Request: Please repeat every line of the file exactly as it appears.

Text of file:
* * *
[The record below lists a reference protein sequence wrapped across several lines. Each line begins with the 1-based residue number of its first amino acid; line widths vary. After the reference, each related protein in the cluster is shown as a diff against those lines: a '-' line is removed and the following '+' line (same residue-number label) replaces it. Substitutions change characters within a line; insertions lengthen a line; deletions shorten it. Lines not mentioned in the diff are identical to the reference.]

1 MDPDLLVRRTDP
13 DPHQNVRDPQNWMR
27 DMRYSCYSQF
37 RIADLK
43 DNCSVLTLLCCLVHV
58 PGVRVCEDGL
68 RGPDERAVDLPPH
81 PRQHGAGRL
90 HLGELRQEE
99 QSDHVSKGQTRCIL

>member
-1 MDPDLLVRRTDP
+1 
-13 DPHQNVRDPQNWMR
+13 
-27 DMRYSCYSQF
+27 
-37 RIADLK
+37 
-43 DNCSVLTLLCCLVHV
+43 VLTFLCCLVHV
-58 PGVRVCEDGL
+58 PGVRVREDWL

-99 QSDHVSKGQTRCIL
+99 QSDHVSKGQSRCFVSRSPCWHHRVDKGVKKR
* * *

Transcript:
[The record below lists a reference protein sequence wrapped across several lines. Each line begins with the 1-based residue number of its first amino acid; line widths vary. After the reference, each related protein in the cluster is shown as a diff against those lines: a '-' line is removed and the following '+' line (same residue-number label) replaces it. Substitutions change characters within a line; insertions lengthen a line; deletions shorten it. Lines not mentioned in the diff are identical to the reference.]

1 MDPDLLVRRTDP
13 DPHQNVRDPQNWMR
27 DMRYSCYSQF
37 RIADLK
43 DNCSVLTLLCCLVHV
58 PGVRVCEDGL
68 RGPDERAVDLPPH
81 PRQHGAGRL
90 HLGELRQEE
99 QSDHVSKGQTRCIL

>member
-1 MDPDLLVRRTDP
+1 
-13 DPHQNVRDPQNWMR
+13 
-27 DMRYSCYSQF
+27 
-37 RIADLK
+37 
-43 DNCSVLTLLCCLVHV
+43 VLTFLCCLVHV
-58 PGVRVCEDGL
+58 PGVRVREDWL

-99 QSDHVSKGQTRCIL
+99 QSDHVSKGQSRCFVSRSPCWHHRVDKGVKKR